This past Saturday, Jenny left this world after a long and protracted health battle. I like to think that she started a new journey that reunites her with her mother and the family that she desperately missed during the sunset of her life. While I will always regret not committing the time to publishing her story before she passed, I trust that I can pass her stories along for her to her family and others. I don’t have the words to express my profound sadness, but also my gratitude. As I typed this I found my listening to Natalie Merchant’s Kind and Generous –so maybe I will end this entry by borrowing her words.

“Oh, I want to thank you for so many gifts you gave with love and tenderness,
I wanna thank you
I want to thank you for your generosity, the love and the honesty that you gave me
I want to thank you, show my gratitude, my love and my respect for you,
I wanna thank you”

Thank you Grandma Jenny for all that you’ve given the world. You will be missed.

Rest in Peace.

5 Reasons Why I’m Grateful for Organized Labor and Worker Advocates

As the Labor day weekend comes to a close, it seems only appropriate to spend a few moments reflecting on the labor and the labor movement. Far too often, we’re happy to fire up the barbecues, enjoy the long weekend, and lament the end of summer. However, in our 3 day weekend bliss, we fail to acknowledge what this holiday is about.  Personally and professionally, there are many reasons why I am grateful for organized labor and the labor movement.  While I thank them for fighting for the 8 hour work day, overtime, and child labor laws –but there is so much more that they provide us.

1. Asian Pacific American Labor Alliance (giving voice to API workers)

For the past 10 years, I’ve had the privilege of being a member of the Asian Pacific American Labor Alliance.  APALA, was my first exposure to organized labor.  The men and women that I met have dedicated so much time, energy, and effort to ensuring that the voices of Asian and Pacific Islander Labor is heard.  Too often, in deracialized discussions of work –immigrants and minorities are left out of the picture despite the fact that these workers are often the most exploited.  Furthermore, in the current political climate, API workers are not exempt from the rampant xenophobia that informs all levels of social and public policy. The result, discrimination that is rationalized as part of promoting ‘national security.’  The reality is that API workers now, as in the past, are essential to holding up the US economy and should be respected for their contributions.

2. Si Se Puede!

Yes we can. Organizers —they are a unique breed. I admire them and hope to be more like them.  I have never met a group of people that face such daunting odds with such unwavering perseverance and optimism.  They approach every problem with the fundamental beleif that they will find and create solutions.   This attitude is contagious!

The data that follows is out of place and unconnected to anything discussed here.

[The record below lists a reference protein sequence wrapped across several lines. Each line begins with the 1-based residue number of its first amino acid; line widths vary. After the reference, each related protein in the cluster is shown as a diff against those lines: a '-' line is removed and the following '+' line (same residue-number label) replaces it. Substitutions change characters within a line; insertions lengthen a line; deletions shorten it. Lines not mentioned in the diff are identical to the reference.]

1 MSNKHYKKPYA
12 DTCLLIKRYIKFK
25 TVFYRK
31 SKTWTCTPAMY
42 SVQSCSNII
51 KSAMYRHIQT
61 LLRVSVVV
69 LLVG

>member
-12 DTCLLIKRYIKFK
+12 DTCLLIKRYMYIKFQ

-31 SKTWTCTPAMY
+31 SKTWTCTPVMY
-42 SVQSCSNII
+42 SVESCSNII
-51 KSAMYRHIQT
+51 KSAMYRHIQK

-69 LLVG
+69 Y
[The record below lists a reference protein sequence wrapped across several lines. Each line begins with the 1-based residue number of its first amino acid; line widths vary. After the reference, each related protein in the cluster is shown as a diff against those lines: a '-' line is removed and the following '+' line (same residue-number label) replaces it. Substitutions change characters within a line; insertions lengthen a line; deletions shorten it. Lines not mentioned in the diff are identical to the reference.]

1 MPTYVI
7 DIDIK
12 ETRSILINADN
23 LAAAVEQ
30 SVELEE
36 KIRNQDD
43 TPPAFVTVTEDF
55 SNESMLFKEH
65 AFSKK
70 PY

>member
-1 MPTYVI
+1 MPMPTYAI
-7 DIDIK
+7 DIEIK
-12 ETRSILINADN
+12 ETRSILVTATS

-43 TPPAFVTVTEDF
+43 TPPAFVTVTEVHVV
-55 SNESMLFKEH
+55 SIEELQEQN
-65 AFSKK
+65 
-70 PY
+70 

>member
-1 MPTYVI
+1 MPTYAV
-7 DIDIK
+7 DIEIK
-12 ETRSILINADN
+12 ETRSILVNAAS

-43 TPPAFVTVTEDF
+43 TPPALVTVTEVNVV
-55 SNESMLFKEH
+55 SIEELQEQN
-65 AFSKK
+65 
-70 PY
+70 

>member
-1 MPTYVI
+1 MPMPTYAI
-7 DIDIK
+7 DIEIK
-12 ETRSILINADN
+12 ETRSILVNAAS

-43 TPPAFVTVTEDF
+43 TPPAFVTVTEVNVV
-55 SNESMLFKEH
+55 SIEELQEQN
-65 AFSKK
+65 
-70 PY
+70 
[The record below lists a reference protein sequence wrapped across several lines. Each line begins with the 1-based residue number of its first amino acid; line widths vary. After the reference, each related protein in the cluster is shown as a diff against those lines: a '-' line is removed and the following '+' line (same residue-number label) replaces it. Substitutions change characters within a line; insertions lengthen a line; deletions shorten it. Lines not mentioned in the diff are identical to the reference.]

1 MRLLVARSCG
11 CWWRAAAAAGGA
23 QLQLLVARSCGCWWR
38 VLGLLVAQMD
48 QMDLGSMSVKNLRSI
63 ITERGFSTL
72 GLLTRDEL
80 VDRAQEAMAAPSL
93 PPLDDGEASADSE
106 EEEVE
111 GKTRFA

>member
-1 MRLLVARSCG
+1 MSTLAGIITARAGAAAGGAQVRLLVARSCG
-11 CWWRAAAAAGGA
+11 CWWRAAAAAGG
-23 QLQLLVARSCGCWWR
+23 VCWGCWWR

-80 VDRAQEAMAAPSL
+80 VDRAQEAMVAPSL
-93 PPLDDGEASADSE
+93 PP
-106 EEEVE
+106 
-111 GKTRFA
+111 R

3. Aqui Estamos y no nos vamos!

We’re here and we aren’t leaving!  The labor movement and workers advocates taught me the importance of determination. For those working for social justice, one of the most important things that I’ve come to realize is that this work is about longevity. It’s a marathon, not a sprint.  Commitment and dedication means not only taking care of others, but taking care of yourself such that you can continue to help others in whatever ways are possible.  I look at the men and women I met ten years ago when I was first introduced to organized labor as a young graduate student, and they are all still involved –working to make change happen, and doing whatever it takes to promote fair and just policies.

4. Community

This past year, more than any other,  I realized the importance of taking care of one another . In the face of grade tragedy and adversity, I’ve watched the brothers and sisters of the labor movement come together to take care of their membership.  While the pubic often focuses on news bites and the political leverage of unions (at least if you listen to the limited focus of mass media), what’s lost are the ways in which the memberships come together to support their communities, their friends, and their families both financially and emotionally.

5. Social Justice

While I’ve learned so much from my friends in the labor movement that goes way beyond a short list of five things… what I am most grateful for is a better understanding of what social justice means.  The people that I’ve met, and the stories that they’ve shared about their lives inspire and humble me.  When I think about the type of person, and professional I want to be –I always remember the courage, integrity, and determination of the people I’ve met during various campaigns and hope I can translate that into my work.

As we all head back to our respective offices, I hope that we take a moment to reflect on how we’ve benefitted from the Labor Movement and that we continue to work for living wage, health benefits, and safe work places.  I hope we continue to fight worker exploitation and workplace intimidation.

Thank you brothers and sisters, past and present, for all that you’ve done to make my life more rich and meaningful.